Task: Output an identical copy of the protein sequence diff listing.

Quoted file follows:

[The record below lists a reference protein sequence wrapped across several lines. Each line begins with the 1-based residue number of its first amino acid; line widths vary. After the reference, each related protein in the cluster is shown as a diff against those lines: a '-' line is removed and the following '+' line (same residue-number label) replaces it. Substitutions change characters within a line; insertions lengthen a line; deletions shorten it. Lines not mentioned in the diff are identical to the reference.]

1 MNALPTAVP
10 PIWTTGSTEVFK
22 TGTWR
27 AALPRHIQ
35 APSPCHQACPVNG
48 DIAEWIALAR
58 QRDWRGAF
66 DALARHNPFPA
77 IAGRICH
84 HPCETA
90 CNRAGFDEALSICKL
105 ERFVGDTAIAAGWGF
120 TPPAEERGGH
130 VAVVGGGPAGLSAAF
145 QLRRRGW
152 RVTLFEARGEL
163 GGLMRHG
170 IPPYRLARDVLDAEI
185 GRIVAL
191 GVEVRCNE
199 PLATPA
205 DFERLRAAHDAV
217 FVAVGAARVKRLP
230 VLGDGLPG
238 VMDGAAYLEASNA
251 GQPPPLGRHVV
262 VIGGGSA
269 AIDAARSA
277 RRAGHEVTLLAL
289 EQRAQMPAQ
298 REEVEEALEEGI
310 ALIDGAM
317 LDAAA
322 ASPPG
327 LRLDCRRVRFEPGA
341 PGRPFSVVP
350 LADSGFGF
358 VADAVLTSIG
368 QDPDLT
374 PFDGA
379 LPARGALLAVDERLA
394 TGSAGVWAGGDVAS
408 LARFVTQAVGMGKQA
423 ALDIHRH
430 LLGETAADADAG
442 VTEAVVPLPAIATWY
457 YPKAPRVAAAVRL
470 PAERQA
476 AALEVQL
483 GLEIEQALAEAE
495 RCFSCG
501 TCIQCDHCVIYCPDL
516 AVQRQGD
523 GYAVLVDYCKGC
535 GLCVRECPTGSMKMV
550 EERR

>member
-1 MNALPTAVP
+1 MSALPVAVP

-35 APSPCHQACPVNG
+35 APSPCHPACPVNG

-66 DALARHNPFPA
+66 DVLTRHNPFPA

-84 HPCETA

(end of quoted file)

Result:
[The record below lists a reference protein sequence wrapped across several lines. Each line begins with the 1-based residue number of its first amino acid; line widths vary. After the reference, each related protein in the cluster is shown as a diff against those lines: a '-' line is removed and the following '+' line (same residue-number label) replaces it. Substitutions change characters within a line; insertions lengthen a line; deletions shorten it. Lines not mentioned in the diff are identical to the reference.]

1 MNALPTAVP
10 PIWTTGSTEVFK
22 TGTWR
27 AALPRHIQ
35 APSPCHQACPVNG
48 DIAEWIALAR
58 QRDWRGAF
66 DALARHNPFPA
77 IAGRICH
84 HPCETA
90 CNRAGFDEALSICKL
105 ERFVGDTAIAAGWGF
120 TPPAEERGGH
130 VAVVGGGPAGLSAAF
145 QLRRRGW
152 RVTLFEARGEL
163 GGLMRHG
170 IPPYRLARDVLDAEI
185 GRIVAL
191 GVEVRCNE
199 PLATPA
205 DFERLRAAHDAV
217 FVAVGAARVKRLP
230 VLGDGLPG
238 VMDGAAYLEASNA
251 GQPPPLGRHVV
262 VIGGGSA
269 AIDAARSA
277 RRAGHEVTLLAL
289 EQRAQMPAQ
298 REEVEEALEEGI
310 ALIDGAM
317 LDAAA
322 ASPPG
327 LRLDCRRVRFEPGA
341 PGRPFSVVP
350 LADSGFGF
358 VADAVLTSIG
368 QDPDLT
374 PFDGA
379 LPARGALLAVDERLA
394 TGSAGVWAGGDVAS
408 LARFVTQAVGMGKQA
423 ALDIHRH
430 LLGETAADADAG
442 VTEAVVPLPAIATWY
457 YPKAPRVAAAVRL
470 PAERQA
476 AALEVQL
483 GLEIEQALAEAE
495 RCFSCG
501 TCIQCDHCVIYCPDL
516 AVQRQGD
523 GYAVLVDYCKGC
535 GLCVRECPTGSMKMV
550 EERR

>member
-1 MNALPTAVP
+1 MSALPVAVP

-35 APSPCHQACPVNG
+35 APSPCHPACPVNG

-66 DALARHNPFPA
+66 DVLTRHNPFPA

-84 HPCETA